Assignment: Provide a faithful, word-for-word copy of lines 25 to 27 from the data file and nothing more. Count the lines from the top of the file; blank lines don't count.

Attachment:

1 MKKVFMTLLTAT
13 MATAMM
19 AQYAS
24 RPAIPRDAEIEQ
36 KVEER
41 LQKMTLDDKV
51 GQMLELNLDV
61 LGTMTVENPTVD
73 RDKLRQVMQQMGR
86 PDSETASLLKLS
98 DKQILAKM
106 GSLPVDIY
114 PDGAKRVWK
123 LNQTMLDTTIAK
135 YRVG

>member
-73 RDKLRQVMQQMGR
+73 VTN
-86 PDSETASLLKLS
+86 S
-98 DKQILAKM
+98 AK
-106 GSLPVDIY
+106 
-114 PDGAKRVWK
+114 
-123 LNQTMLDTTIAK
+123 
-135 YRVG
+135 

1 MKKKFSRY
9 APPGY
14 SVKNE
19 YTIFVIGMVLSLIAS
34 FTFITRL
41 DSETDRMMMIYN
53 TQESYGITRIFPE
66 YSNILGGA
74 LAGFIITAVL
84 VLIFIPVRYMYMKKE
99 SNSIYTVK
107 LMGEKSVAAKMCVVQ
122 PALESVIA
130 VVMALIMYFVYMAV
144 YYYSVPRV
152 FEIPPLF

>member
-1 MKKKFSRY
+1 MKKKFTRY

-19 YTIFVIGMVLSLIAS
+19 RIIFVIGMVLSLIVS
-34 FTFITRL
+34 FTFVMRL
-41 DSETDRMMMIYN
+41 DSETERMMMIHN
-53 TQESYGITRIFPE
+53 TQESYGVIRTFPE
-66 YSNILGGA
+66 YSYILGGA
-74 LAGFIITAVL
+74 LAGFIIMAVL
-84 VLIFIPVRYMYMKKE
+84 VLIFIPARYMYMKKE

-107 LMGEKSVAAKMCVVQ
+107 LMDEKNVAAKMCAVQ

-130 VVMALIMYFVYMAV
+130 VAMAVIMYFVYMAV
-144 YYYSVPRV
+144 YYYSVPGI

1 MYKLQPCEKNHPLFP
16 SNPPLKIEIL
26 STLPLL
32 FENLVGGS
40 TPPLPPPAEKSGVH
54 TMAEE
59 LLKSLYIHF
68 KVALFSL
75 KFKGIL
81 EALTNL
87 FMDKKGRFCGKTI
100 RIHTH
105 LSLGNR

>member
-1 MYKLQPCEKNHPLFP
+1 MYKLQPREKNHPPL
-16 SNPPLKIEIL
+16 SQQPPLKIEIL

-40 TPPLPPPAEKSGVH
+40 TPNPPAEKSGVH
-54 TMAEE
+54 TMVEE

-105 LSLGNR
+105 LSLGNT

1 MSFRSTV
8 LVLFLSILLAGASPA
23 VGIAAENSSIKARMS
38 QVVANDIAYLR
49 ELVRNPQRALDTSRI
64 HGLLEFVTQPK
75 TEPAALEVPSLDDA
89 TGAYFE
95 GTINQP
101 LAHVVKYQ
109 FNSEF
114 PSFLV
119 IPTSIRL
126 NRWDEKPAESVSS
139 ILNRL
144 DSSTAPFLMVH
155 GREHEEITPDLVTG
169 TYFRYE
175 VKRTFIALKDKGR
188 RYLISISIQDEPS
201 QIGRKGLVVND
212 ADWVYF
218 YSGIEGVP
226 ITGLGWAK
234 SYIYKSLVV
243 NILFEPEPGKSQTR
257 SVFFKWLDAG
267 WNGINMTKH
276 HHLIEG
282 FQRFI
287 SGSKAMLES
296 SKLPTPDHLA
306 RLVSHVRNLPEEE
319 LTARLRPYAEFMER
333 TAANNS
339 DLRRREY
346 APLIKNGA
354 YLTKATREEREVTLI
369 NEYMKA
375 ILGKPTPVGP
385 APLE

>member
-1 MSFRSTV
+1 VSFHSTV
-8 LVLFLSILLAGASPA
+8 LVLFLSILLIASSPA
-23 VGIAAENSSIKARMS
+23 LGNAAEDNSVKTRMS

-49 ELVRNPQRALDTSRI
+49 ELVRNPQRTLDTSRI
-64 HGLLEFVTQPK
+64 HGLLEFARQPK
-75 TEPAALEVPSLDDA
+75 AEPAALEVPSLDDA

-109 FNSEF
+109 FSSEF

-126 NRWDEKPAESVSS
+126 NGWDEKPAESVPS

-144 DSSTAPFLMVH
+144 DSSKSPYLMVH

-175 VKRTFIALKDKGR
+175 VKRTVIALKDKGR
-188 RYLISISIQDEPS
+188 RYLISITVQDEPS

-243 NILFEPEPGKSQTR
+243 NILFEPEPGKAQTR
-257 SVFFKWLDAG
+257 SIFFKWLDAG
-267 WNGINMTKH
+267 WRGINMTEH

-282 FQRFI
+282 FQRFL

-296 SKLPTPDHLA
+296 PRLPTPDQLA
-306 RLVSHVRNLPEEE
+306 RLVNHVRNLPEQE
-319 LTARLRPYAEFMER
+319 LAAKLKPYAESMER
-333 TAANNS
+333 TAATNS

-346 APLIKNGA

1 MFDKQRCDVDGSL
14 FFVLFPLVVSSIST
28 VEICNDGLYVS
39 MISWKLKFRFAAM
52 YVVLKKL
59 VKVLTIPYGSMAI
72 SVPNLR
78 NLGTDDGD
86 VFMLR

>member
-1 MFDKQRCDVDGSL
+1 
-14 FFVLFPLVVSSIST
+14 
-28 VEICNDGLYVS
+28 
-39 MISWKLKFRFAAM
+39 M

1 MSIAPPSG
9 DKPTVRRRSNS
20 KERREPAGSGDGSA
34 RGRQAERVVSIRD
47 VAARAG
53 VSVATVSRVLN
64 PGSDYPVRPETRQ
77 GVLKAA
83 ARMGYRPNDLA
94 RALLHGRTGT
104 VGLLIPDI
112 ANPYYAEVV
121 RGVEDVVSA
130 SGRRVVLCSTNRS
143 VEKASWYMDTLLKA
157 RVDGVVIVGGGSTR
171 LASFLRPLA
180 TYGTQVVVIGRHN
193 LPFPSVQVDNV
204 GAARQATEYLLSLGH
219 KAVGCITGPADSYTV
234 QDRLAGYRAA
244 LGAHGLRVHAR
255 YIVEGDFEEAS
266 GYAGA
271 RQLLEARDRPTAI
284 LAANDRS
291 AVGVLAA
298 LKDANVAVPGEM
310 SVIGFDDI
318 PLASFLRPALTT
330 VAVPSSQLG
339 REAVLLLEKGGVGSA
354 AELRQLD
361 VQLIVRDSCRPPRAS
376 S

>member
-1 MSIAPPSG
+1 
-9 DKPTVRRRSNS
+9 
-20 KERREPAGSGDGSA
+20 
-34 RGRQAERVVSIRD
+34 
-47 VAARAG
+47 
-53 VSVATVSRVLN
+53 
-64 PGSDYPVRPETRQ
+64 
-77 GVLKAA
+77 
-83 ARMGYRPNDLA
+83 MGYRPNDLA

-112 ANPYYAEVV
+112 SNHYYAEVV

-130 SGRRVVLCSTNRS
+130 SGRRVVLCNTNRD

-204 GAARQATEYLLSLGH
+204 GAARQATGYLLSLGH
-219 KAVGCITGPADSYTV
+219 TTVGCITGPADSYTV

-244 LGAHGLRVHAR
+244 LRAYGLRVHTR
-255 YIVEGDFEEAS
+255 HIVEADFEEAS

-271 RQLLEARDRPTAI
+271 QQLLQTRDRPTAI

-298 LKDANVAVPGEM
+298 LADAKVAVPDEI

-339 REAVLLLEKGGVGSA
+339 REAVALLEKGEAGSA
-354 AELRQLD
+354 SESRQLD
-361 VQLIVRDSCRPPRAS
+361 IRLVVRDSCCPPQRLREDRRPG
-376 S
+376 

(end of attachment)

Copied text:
-114 PDGAKRVWK
+114 
-123 LNQTMLDTTIAK